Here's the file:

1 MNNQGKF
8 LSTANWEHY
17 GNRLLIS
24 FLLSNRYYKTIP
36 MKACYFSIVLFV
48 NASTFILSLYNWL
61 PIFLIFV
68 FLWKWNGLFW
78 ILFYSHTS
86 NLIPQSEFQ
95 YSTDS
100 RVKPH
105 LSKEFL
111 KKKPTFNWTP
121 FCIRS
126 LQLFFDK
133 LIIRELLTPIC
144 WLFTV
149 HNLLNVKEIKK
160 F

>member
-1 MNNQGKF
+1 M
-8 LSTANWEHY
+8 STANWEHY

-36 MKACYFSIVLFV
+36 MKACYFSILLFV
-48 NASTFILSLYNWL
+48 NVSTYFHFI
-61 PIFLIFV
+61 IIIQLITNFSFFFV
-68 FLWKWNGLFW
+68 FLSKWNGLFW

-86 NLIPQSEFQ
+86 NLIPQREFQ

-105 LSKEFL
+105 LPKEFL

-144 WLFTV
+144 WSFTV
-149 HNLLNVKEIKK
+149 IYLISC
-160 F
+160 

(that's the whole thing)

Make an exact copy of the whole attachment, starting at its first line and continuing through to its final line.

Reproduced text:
1 MNNQGKF
8 LSTANWEHY
17 GNRLLIS
24 FLLSNRYYKTIP
36 MKACYFSIVLFV
48 NASTFILSLYNWL
61 PIFLIFV
68 FLWKWNGLFW
78 ILFYSHTS
86 NLIPQSEFQ
95 YSTDS
100 RVKPH
105 LSKEFL
111 KKKPTFNWTP
121 FCIRS
126 LQLFFDK
133 LIIRELLTPIC
144 WLFTV
149 HNLLNVKEIKK
160 F

>member
-1 MNNQGKF
+1 M
-8 LSTANWEHY
+8 STANWEHY

-36 MKACYFSIVLFV
+36 MKACYFSILLFV
-48 NASTFILSLYNWL
+48 NVSTYFHFI
-61 PIFLIFV
+61 IIIQLITNFSFFFV
-68 FLWKWNGLFW
+68 FLSKWNGLFW

-86 NLIPQSEFQ
+86 NLIPQREFQ

-105 LSKEFL
+105 LPKEFL

-144 WLFTV
+144 WSFTV
-149 HNLLNVKEIKK
+149 IYLISC
-160 F
+160 